Nine monks eat supper around a refectory table. Wordlessly, they sip from unaccustomed glasses of red wine as a cassette player fills the room with the soaring strings of Swan Lake. Some of them weep. They all know they will soon be dead.
This piercingly simple, lengthy scene is at the core of director Xavier Beauvois's Of Gods and Men, a powerful yet reflective French film which is now in strong contention for the title of most unexpected box-office hit ever.
Released in Britain this Friday, it tells the fictionalised story of real-life Cistercian monks who in 1996 held out in their hillside abbey in Algeria, enduring near siege conditions as the country descended into factional violence. The film was made for only €4m (£3.4m), then took more than twice that at the box office in France. Audience figures have now swept past the three million mark: an achievement unheard of for a small-budget arthouse production.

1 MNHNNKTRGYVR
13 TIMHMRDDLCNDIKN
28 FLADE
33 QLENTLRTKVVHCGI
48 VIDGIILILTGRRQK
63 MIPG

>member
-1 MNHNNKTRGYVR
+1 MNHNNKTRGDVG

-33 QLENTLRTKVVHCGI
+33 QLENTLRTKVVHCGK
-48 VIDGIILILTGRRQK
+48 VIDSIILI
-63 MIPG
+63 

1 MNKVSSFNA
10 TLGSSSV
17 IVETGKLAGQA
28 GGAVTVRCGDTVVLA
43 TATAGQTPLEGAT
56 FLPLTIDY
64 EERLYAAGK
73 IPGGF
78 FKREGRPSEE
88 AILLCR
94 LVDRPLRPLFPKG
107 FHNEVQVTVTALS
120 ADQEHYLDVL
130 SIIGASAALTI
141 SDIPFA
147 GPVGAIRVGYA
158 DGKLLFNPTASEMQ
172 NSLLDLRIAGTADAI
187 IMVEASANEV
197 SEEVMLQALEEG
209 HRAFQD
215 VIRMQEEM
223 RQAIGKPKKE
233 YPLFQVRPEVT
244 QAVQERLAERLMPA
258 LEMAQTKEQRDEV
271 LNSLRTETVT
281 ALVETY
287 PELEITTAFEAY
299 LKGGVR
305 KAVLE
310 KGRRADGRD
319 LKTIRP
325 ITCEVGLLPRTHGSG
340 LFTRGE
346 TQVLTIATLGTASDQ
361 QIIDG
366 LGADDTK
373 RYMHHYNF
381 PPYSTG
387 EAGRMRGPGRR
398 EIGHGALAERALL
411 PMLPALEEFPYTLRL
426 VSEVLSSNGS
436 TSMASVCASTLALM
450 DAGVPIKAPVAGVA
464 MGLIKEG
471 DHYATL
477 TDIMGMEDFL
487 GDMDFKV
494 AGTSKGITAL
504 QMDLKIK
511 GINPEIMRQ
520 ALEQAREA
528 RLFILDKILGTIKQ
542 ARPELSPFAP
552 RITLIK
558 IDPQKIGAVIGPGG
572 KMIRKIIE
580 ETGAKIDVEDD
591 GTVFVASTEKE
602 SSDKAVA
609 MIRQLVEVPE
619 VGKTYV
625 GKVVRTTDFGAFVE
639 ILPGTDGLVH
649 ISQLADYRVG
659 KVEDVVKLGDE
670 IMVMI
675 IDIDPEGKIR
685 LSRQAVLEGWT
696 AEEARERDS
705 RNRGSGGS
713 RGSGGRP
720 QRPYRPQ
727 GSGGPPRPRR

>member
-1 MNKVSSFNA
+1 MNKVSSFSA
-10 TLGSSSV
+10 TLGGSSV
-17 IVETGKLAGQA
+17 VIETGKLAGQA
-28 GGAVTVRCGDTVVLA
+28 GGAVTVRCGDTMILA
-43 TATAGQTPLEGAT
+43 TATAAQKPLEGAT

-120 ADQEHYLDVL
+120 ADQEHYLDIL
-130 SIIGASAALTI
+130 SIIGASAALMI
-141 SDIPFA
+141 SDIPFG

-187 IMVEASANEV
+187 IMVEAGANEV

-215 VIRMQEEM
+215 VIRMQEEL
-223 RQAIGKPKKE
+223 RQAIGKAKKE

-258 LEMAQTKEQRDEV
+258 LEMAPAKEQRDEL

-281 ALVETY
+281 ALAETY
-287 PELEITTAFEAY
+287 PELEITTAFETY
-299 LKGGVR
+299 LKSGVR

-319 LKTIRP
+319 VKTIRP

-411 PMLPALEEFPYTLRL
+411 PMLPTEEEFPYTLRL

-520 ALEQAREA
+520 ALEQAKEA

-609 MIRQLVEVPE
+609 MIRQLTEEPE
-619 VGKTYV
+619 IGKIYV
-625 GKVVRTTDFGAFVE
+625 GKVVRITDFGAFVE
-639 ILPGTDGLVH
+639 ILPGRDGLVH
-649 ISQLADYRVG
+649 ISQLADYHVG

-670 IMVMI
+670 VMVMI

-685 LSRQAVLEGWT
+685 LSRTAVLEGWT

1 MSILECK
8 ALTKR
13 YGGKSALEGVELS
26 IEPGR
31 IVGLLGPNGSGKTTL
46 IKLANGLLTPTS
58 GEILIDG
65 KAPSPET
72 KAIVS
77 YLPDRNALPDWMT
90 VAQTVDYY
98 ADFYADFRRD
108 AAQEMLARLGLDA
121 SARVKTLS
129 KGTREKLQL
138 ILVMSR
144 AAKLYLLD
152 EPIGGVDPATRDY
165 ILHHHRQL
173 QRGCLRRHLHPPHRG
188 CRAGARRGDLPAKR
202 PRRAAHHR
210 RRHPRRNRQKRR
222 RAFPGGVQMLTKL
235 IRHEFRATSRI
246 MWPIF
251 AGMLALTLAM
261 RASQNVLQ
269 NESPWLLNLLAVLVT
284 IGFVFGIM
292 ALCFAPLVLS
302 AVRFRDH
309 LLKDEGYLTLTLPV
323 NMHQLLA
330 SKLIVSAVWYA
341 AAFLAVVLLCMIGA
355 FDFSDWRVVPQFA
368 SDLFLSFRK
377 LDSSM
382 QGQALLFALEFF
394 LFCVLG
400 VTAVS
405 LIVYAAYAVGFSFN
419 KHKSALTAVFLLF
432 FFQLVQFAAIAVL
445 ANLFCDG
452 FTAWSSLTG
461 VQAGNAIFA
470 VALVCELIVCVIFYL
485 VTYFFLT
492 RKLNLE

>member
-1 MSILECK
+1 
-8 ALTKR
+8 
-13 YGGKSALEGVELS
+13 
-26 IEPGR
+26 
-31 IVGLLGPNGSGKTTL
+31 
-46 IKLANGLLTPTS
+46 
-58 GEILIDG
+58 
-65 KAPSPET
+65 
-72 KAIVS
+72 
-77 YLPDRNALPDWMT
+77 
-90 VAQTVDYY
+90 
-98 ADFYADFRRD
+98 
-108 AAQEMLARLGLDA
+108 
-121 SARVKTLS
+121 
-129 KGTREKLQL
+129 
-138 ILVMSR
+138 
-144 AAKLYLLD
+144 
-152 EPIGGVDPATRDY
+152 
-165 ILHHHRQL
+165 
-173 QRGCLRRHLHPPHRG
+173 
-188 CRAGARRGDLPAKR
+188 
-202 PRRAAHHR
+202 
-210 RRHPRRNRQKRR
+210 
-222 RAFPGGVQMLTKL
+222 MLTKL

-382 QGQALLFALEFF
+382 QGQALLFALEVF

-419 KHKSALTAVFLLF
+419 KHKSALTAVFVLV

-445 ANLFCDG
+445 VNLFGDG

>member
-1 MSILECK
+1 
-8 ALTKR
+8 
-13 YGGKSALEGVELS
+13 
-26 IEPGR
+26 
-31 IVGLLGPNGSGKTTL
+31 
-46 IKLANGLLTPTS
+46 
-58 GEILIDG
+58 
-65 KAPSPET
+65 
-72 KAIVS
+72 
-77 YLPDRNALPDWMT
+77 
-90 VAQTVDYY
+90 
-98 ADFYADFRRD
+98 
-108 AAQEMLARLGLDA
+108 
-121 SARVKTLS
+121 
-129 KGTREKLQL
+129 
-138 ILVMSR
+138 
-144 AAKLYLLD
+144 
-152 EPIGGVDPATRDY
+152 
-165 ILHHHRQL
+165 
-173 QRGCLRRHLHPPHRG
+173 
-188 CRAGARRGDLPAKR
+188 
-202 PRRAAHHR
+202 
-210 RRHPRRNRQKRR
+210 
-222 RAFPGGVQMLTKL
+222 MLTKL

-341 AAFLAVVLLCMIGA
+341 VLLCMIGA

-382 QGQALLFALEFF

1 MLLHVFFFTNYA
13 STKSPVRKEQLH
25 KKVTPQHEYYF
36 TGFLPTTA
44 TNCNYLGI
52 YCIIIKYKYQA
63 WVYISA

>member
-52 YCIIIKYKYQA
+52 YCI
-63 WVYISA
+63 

Of Gods and Men won the Grand Prix at the Cannes Film Festival in the summer and is now the official French candidate for best foreign film at the Oscars.